Super rare books are often rare for a perfectly good reason: they're not actually that good. So how does The Wild One measure up to the rest of the series? In it, Lindsay is desperate to protect a wild cat which has appeared in the Punchbowl. Of course, there is plenty of opposition to this view, and Lindsay is even more polarised than normal. Fortunately for her, Roger (of the Romney Marsh series) is staying, and we see the relationship between them deepen as Roger attempts to come to terms with what Lindsay's doing.
I have to say I do find this a difficult book: Lindsay has some difficult decisions to make in her quest to feed the wild cat, and I find the inner arguings she goes through difficult to take. For me, they're uncomfortably close to the sort of obsession that excuses any act if it helps you do what you think is right. It's what decision the author wants us to come to that ultimately matters, and I'm not sure what moral point we're being pushed to here - can one justify any act if the end result is good? I don't think so.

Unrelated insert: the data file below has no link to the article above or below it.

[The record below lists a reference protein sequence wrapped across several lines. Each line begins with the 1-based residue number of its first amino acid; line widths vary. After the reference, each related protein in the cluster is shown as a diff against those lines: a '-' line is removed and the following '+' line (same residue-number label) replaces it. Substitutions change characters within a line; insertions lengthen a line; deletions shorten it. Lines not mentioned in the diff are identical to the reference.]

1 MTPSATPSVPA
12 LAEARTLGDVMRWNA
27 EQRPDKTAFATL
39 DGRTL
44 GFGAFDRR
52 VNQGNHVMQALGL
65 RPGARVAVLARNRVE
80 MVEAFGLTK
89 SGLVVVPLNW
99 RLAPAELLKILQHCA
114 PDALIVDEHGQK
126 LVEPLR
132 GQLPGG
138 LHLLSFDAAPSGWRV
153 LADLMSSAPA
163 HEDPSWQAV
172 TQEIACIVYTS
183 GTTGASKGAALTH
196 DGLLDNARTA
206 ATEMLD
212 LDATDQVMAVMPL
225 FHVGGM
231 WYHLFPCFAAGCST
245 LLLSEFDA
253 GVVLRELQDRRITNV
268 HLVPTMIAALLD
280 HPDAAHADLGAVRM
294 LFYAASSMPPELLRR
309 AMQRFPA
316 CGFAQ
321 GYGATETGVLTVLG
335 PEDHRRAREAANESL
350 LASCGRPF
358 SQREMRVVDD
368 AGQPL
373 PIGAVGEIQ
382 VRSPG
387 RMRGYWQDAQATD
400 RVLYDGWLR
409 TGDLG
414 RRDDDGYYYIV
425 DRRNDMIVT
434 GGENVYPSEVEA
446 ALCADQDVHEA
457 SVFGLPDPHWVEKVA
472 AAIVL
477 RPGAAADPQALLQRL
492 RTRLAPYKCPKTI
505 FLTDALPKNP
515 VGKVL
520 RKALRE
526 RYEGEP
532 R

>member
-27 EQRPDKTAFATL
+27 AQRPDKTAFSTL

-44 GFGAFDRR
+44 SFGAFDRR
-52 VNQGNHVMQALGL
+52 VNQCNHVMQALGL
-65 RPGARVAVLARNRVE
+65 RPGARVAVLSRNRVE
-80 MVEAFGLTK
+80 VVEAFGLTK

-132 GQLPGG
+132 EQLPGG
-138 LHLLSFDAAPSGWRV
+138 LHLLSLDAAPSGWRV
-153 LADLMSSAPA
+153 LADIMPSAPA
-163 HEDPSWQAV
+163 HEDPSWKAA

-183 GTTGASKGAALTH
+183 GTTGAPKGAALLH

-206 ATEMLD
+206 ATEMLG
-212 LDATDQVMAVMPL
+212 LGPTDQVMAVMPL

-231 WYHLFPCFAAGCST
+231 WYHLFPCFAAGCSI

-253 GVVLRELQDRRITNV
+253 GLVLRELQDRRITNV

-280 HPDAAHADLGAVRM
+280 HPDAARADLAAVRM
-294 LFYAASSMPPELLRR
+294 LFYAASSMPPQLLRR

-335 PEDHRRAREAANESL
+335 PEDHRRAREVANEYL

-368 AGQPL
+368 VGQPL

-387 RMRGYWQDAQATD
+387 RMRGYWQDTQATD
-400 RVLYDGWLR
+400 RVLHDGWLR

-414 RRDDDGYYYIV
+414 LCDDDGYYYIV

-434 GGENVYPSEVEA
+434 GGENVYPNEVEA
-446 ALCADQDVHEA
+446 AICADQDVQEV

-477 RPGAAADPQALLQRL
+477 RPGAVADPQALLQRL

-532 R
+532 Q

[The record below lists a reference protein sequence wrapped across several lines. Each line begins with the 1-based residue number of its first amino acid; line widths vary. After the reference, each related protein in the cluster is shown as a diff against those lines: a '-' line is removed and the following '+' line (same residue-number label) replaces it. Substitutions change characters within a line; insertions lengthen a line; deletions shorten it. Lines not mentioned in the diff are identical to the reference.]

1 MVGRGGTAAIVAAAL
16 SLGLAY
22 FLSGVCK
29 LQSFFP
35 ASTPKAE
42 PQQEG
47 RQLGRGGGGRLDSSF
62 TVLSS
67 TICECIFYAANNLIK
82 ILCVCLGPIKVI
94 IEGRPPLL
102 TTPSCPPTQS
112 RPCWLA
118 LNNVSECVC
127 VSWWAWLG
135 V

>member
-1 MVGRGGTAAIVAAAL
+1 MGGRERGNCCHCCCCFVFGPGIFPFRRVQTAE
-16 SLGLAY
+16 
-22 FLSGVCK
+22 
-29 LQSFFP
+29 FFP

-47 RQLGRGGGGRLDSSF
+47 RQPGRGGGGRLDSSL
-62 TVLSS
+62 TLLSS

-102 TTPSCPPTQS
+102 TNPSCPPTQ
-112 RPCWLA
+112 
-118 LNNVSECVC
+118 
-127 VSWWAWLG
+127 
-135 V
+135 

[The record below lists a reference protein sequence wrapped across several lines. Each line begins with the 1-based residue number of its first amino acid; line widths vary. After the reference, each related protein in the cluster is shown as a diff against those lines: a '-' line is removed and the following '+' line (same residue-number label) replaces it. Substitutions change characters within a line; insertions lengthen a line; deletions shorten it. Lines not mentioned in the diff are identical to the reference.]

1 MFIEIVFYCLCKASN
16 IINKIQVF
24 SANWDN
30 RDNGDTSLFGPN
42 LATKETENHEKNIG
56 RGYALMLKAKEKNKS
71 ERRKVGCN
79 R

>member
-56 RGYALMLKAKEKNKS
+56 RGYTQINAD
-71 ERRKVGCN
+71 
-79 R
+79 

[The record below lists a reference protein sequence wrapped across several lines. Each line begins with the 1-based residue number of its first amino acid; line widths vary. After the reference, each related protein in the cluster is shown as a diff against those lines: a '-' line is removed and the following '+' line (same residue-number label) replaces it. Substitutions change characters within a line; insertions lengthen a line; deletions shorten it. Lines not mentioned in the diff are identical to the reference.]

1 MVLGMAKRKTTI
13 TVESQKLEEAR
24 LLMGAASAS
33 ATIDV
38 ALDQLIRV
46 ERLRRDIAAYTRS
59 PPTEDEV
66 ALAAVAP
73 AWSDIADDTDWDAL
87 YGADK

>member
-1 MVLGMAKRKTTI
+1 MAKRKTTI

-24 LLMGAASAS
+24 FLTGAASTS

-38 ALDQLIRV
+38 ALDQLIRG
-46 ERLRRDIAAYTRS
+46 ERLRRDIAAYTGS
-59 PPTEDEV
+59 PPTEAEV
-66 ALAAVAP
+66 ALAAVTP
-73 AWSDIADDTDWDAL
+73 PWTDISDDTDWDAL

It's not an easy read at all; though the presence of Roger does provide some leavening. It is implausibly neat that the Romney Marsh characters as yet unpaired should find their soul mates at Punchbowl Farm, but if you know your characters as well as Monica Edwards did by the end of the series, it does make sense.
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The Punchbowl Series
No Mistaking Corker
Black Hunting Whip
Spirit of Punchbowl Farm
Fire in the Punchbowl
The Wild One
More on Monica Edwards
Everything you ever wanted to know on Monica Edwards and her books: John Allsup's site